Under the federal Privacy Act, it is illegal for federal agencies to reveal a person’s confidential medical information. Nevertheless, the Social Security Administration did exactly that when it revealed to another agency that a California man is HIV positive. In a 5-3 decision yesterday (Kagan was recused) the Supreme Court effectively held that this man is completely without remedy for this violation of his privacy:
In a 5-3 ruling, the high court decided Stanmore Cooper’s claims of mental and emotional distress are not covered under the Privacy Act.
“The Privacy Act does not unequivocally authorize damages for mental or emotional distress and therefore does not waive the government’s sovereign immunity for such harms,” Justice Samuel Alito wrote for the conservative majority. . . .
“The person who is subject to this, to this embarrassment, this humiliation, doesn’t have out-of-pocket costs, but is terribly distressed, nervous, anxious, and all the rest,” Ginsburg said [during the oral argument on the case]. “The act that the Congress is reaching, the impact is of that nature. I mean, pecuniary (monetary) damages ordinarily attend conduct that embarrasses, humiliates you, causes mental distress.“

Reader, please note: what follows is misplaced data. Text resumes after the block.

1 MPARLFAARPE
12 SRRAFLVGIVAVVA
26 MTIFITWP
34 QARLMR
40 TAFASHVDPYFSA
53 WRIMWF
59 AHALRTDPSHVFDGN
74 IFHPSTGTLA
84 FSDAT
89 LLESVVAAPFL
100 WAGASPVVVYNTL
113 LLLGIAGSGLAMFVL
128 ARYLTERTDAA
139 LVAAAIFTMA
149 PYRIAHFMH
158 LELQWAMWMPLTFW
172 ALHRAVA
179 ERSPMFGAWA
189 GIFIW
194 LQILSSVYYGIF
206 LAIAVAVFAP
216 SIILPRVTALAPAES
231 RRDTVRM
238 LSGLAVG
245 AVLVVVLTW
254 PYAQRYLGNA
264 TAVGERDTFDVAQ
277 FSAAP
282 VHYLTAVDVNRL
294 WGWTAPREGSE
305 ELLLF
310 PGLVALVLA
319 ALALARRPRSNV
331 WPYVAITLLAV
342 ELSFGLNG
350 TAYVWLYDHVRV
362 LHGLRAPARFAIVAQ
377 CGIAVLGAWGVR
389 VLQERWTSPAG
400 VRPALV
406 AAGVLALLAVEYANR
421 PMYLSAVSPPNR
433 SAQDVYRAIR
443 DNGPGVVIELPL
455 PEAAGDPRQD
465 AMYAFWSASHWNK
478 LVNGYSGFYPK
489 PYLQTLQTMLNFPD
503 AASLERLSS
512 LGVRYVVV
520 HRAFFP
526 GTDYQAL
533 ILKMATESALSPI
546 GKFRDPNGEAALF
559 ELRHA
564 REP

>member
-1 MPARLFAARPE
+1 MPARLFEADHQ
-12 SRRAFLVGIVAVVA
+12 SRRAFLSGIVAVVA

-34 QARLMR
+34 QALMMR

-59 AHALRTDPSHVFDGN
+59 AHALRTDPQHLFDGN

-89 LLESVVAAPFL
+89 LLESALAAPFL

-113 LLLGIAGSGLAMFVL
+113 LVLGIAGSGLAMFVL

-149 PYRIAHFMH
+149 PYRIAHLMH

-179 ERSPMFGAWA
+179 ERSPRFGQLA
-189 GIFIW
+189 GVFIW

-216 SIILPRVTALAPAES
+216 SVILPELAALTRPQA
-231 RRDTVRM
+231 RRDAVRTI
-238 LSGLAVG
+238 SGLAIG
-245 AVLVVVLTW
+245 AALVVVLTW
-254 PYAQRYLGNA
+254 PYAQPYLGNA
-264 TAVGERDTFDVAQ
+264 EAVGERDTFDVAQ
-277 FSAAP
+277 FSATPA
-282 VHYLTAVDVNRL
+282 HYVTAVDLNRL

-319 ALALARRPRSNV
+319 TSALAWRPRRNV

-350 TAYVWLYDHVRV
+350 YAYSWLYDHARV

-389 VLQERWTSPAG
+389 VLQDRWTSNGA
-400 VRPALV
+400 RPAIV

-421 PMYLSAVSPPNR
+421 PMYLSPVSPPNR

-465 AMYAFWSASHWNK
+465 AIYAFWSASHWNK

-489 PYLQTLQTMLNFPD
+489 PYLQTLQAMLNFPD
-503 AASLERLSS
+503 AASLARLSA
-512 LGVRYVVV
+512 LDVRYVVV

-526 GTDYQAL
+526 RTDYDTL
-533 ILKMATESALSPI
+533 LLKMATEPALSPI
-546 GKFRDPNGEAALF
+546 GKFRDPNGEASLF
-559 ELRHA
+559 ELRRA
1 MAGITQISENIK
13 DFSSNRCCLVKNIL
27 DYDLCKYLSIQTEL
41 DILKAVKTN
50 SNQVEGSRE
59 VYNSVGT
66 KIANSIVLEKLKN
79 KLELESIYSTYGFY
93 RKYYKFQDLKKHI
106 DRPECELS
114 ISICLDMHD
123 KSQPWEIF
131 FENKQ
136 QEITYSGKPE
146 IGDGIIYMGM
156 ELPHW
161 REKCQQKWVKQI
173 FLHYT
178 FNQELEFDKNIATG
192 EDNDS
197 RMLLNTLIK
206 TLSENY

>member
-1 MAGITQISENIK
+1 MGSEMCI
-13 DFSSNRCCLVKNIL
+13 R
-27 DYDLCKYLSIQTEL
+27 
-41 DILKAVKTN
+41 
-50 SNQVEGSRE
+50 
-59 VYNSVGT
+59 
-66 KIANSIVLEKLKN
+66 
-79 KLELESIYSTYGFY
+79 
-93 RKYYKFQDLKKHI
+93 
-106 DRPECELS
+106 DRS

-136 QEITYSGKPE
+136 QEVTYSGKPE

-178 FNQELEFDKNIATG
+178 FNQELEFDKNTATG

To be fair, the decision did not cut off the rights of someone who is fired or suffers other tangible losses due to a similar violation of their privacy, but it establishes that there is no remedy if the government simply shames someone by revealing their most embarrassing medical records. Moreover, it is worth noting that the plaintiff in this case is not the most sympathetic possible victim — his HIV status was revealed after he illegally failed to disclose it on an application for a pilot’s license.
Nonetheless, the rule announced yesterday could have sweeping implications. Programs such as Medicare, Medicaid, Social Security Disability and the veterans health system necessarily will gather a great deal of medical information about many, many Americans — and there should be very real consequences if the agencies that run these programs fail to treat that very sensitive information with confidentiality and respect.